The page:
Sculpting with Light – Richard “Dr” Baily

Groundbreaking computer animator Richard “Dr” Baily was a leader in particle based computer animations. He worked on movies such as Tron, Superman Returns, Blade and The Matrix, but he is probably best known for the beautiful animations for the movie Steven Soderbergh’s Solaris.

Bailey referred to what he did as “Sculpting with Light”, rather than animation, something that really resonated with me.

Bailey produced over 60,000 frames of atmospheric planet animation using his own particle system – called SPORE – developed in C++. You can see a few of the planet animations here in the trailer:

Of SPORE Bailey, commented: “[It’s] a system that’s sort of a continuum between order and chaos. Some images reside firmly in the world of order, with the particles animated in a fairly straightforward way. Other images that look really twitchy and electric reside in the world of chaos.

Ultimately, the goal was to build a living system that will breed and evolve designs and animations that I would never have dreamed of, and could not produce by any other means.”

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Bailey died in 2006. See more of his work at http://www.imagesavant.com

Virtual Bowery


Dan Torop rebuilds the Bowery circa 1997 as a flock of digital swans.


Soundtrack for a Book



Singapore based Concave Scream’s instrumental album. Nice packaging too.

Ryota Kuwakubo at Coded Cultures


Now on at the second edition of CODED CULTURES – a selection of work by Ryota Kuwakoba (aka vector scan). Coded Cultures is a binational festival  between Austria and Japan and aims to explore new artistic practices within digital media related arts. The festival is part of the official Austria – Japan Year 2009.



1-Bit Music


Tristan Perich’s 1-Bit Music (2004-2005) is an electronic circuit is assembled inside a CD case with a headphone jack on the side. The device plays back 40 minutes of low-fi 1-bit electronic music—the lowest possible digital representation of audio.


Goodwords – Part 1

I’ve pretty much given up on watching the news or reading newspapers. Yea, yea, we all know that the news is slanted to the bad shit that is going on.

But I’ve been wondering if I do consume mass media, who should I turn to for a more positive slant.

Enter the goodwords project. The idea is simple, I have a list of positive words, I scrape various news sources and see who’s the happy chappies and who are the grumpies.

I’ve been dabbling with this idea on and off for quite a while. And now finally have a bit of data to start fiddling with. I initially was tracking a number of international sources, but lost the data (long boring story). And since I’ve been summering in South Africa and people are so news conscious here, I decided to start here. I’m actually scraping a few times a day, but these initial results are based on midnight editions.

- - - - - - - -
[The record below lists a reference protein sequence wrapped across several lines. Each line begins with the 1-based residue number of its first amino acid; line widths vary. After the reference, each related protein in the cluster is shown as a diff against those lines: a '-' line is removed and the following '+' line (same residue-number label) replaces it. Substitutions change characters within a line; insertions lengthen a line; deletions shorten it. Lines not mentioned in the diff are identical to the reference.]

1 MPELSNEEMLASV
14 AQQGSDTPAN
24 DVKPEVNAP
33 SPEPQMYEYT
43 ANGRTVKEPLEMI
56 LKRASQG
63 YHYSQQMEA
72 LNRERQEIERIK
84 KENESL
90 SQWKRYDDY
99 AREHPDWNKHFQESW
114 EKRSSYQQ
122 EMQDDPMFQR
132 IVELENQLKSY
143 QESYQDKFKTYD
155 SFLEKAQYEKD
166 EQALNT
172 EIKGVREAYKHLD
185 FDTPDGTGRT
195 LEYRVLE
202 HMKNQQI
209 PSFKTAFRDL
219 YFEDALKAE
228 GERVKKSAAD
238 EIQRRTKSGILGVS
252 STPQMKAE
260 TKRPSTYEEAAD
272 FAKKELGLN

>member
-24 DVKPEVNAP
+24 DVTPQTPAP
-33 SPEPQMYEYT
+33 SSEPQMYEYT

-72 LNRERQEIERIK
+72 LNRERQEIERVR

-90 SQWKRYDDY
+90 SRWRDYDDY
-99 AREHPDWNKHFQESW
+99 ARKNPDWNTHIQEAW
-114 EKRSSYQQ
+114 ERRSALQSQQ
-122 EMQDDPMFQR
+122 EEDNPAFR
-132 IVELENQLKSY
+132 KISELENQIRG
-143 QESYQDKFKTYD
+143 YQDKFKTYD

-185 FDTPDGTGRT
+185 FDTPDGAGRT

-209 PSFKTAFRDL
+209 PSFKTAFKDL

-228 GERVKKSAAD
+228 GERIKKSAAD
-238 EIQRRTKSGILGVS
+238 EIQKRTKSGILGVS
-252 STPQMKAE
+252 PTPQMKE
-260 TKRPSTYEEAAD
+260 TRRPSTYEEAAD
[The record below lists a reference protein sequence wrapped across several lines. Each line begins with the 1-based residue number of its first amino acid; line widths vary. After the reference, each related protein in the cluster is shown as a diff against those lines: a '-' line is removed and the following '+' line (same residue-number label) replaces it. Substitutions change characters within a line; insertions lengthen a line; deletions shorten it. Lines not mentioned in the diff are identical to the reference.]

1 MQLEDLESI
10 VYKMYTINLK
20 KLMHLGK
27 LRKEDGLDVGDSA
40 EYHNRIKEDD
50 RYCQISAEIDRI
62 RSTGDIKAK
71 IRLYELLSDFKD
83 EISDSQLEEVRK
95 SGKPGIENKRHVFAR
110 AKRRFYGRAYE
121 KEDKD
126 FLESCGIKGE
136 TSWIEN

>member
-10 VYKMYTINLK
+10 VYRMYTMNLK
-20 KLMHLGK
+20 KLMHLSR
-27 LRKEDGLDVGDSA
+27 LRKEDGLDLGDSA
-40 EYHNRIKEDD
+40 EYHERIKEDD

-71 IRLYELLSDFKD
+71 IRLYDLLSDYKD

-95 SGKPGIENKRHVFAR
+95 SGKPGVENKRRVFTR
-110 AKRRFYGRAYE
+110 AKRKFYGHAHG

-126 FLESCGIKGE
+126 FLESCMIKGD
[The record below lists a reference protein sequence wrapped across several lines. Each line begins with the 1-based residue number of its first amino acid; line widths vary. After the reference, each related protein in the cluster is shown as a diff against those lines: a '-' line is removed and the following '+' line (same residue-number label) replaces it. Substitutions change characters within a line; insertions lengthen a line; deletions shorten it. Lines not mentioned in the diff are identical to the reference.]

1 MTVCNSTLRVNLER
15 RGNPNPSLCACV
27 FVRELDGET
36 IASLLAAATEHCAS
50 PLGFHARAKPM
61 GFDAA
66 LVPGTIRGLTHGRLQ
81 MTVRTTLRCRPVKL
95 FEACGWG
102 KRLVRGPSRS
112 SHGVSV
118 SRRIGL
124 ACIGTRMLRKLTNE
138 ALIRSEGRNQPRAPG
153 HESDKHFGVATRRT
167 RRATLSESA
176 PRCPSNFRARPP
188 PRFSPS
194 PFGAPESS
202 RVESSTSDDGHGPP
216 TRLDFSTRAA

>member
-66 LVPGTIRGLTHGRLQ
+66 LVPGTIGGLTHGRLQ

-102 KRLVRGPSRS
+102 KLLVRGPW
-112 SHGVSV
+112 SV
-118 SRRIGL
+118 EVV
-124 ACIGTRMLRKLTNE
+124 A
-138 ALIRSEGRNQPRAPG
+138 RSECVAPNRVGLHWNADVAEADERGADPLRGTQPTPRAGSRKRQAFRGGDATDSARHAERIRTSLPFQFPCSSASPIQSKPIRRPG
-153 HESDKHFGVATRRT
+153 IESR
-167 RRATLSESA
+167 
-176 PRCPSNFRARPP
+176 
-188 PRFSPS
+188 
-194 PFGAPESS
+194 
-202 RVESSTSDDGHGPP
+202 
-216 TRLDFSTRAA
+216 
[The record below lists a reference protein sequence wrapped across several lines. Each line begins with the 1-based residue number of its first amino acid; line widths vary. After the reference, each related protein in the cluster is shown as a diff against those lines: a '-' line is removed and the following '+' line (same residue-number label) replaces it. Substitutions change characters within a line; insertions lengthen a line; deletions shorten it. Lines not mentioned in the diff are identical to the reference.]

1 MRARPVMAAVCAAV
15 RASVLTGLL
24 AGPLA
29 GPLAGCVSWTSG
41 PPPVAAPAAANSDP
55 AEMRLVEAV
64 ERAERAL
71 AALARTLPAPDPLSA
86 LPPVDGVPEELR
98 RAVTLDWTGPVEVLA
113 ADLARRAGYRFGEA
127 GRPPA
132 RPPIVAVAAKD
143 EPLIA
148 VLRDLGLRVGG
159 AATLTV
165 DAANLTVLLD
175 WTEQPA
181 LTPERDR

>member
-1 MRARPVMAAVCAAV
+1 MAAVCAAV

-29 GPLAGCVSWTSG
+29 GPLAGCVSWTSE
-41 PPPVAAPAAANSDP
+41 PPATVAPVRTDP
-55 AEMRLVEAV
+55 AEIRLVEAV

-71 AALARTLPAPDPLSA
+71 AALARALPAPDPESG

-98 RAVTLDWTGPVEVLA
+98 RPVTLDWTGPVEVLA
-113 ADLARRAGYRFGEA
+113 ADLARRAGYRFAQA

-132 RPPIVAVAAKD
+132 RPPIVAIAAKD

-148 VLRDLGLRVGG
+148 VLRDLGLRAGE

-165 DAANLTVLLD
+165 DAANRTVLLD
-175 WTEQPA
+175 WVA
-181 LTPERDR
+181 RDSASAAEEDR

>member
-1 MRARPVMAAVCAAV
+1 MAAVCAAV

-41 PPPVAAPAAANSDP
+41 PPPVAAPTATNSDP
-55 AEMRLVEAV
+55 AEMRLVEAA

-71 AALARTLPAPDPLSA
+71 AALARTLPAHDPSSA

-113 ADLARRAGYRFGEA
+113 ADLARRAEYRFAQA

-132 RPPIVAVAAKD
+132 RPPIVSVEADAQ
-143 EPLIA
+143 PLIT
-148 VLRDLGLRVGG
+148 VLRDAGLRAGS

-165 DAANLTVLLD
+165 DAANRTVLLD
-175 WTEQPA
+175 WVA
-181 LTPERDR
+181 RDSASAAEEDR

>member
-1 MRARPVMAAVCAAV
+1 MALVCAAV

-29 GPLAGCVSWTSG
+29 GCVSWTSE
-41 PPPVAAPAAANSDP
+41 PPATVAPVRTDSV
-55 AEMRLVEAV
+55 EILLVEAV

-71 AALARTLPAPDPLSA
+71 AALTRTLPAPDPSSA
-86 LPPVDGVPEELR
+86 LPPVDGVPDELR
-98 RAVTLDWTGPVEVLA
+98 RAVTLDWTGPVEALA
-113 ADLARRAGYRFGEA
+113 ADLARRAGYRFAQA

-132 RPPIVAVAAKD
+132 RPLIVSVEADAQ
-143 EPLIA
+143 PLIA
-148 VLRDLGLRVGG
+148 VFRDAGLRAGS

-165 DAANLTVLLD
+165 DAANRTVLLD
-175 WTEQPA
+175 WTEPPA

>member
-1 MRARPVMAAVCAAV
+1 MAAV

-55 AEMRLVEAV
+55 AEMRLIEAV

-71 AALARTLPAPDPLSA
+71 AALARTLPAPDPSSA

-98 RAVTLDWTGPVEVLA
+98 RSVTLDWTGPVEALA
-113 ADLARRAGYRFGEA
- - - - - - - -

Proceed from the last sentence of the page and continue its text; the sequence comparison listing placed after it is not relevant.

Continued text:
The results are based on a percentage of good words vs the number of total words on the page. And yea, I know words in context can mean different things, but then this was never meant to be scientific. (And I was tracking other papers – such as the Indepent Newspaper Groups Papers – but they changed something on their site and my scrapes have stopped working).

Enough you say, let’s see the results.


Firstly, note the results are measured in percentage of goodwords on a page and reflect only two months of tracking so far.

Well seems, if I did want to read the news, I should stick to the Times and avoid the business newspapers – especially the Financial Mail (kinda expected). However, the financial Mail also has the least words on the page. Google News South Africa has the most (and has Google News recently become a happierplace?). The Mail and Guardian, which used to be the paper I respected the most, has kinda become a bit of a naysayer these days – and the results seem to reflect that.

Here are the top words from all the tracked papers, which probably proves I need to adjust my word list.


I’ve started tracking a number of international newspapers, but it’s too early to have interesting results.

Technical notes:
I am using PHP to pull the data via a cron job into a SQL database, and using Processing to draw the graphs. I am using the SQLibrary by Florian Jenett to pull the database stuff into processing. The code is not so exciting, and kind of messy, but I will keep releasing it anyway. I am generating the source_id's manually simply because I haven't got round to implementing that yet.

Radarboy Reaktiv at Apple Store Tokyo


Presentation of experimental motion and sound reactive work at the Apple Store in Ginza ,Tokyo.